Tateshina 2009: Behind closed doors

Mar 26, 2019
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I spent last week-end at the 9th Tateshina Conference on Organic Chemistry in Nagano, a couple of hours east of Tokyo on the train (from which I enjoyed a superb view of Mt Fuji on the way back).

This meeting is the Asian sister of the EUCHEM Conference on Stereochemistry, better known as the ‘Bürgenstock Conference’. At a time when there are many – and varied – conferences, these two adopt a very particular format (you can read our editorial on ‘meeting matters’ here, no subscription is required but you need a nature.com account).

Limited to around 60-70 invited participants, mostly from Japan, China, Singapore and Korea, the Tateshina Conference is designed to favour communication. Delegates gather in a secluded location (rendered particularly beautiful by the autumn leaves) for 48 hours, with about half a day left free so that they can engage in scientific chats, or make the most of the venue, or combine both. A large chunk of time is devoted to dialogue: a 25 minute presentation is followed by at least 15 minutes of discussion – rather than the mere 5 minutes allocated in most meetings – leading to some lively exchanges. And, this isn’t chemistry-related but I cannot not mention that we were treated to a fantastic clavichord recital, including a guest appearance from our chairman, Eiichi Nakamura, for a clavichord-flute ensemble.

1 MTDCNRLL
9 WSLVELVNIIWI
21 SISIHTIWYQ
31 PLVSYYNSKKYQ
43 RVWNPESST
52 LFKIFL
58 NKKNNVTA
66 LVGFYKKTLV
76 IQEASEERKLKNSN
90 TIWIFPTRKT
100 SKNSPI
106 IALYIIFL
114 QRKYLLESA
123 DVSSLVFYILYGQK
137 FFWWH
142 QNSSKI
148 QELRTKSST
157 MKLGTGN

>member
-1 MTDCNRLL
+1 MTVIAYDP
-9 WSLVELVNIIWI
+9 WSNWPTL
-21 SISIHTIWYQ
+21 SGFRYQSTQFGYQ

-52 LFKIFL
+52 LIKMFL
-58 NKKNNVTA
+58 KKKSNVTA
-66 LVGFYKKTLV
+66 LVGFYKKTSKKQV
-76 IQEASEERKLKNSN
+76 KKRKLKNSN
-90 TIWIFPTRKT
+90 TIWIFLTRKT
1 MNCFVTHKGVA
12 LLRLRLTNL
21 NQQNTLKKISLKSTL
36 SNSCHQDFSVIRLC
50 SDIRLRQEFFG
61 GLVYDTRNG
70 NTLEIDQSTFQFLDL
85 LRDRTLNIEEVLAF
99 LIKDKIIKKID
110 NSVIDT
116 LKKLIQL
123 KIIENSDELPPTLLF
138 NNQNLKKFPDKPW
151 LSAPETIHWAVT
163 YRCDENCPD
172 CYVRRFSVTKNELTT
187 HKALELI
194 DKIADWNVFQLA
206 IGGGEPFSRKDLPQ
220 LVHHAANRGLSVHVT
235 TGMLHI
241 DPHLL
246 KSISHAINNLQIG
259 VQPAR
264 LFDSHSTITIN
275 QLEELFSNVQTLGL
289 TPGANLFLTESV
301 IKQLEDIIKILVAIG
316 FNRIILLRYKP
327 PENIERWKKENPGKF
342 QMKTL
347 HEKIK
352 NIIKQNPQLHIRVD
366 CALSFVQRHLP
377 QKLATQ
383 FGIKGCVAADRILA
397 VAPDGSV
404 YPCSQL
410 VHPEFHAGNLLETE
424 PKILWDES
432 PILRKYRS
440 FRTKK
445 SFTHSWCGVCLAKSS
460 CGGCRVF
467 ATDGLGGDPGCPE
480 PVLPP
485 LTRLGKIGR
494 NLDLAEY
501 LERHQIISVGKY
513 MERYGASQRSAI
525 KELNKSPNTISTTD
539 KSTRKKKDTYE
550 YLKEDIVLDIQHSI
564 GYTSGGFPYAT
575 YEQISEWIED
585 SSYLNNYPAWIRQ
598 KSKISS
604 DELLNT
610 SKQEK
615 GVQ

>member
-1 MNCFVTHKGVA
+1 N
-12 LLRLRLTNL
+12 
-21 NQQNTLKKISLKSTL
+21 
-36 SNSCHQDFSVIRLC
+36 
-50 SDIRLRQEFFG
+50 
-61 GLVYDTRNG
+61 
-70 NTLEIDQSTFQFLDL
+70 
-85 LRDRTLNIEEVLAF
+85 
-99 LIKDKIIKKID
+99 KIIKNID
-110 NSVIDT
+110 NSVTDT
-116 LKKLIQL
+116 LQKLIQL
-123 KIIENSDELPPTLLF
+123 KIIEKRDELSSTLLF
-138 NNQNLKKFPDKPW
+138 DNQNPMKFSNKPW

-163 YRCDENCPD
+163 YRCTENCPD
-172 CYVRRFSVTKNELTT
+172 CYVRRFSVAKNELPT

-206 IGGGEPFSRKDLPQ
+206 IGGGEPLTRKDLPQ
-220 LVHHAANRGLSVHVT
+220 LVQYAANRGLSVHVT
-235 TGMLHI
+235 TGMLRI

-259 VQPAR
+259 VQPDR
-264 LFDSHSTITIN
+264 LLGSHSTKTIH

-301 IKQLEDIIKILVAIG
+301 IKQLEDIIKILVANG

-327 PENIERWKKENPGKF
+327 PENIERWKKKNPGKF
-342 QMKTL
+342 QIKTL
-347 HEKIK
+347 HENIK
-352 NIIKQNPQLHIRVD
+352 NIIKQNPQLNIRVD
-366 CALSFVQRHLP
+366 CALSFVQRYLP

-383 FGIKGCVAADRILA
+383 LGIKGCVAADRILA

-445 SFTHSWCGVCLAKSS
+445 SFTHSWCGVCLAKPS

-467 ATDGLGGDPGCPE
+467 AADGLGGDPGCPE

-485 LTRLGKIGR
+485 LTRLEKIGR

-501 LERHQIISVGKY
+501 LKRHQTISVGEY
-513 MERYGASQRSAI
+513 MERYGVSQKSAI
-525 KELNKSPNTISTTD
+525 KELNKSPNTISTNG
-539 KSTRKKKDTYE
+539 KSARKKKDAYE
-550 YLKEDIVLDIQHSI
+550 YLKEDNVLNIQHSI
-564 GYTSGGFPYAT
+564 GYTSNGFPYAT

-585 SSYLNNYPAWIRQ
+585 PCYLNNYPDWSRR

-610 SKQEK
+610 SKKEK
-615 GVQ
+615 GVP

This all contributed to a unique atmosphere — but I won’t tell you about the science because in order to encourage open and stimulating communication, it is agreed that any information presented isn’t for public use. Judging from the wide range of topics discussed I can reveal, however, that many areas of chemistry come under the umbrella of organic chemistry.

Anne

Anne Pichon (Associate Editor, Nature Chemistry)


Anne Pichon

Senior Editor, Nature Chemistry, Springer Nature

Anne received a broad training in chemistry at the National Graduate School of Chemistry in Montpellier, France. She then focused on inorganic and supramolecular chemistry and obtained her MPhil and PhD degrees from the Queen's University Belfast, UK, investigating porous coordination polymers for host–guest applications. After an internship with Nature Reviews Drug Discovery, Anne moved to John Wiley and Sons in 2007 as an assistant editor of the Society of Chemical Industry journals. She joined Nature Chemistry in October 2008, and was initially based in Tokyo where she also worked on other publishing projects with Nature Asia-Pacific. In April 2013, Anne relocated to the London office and now works full time on the journal.

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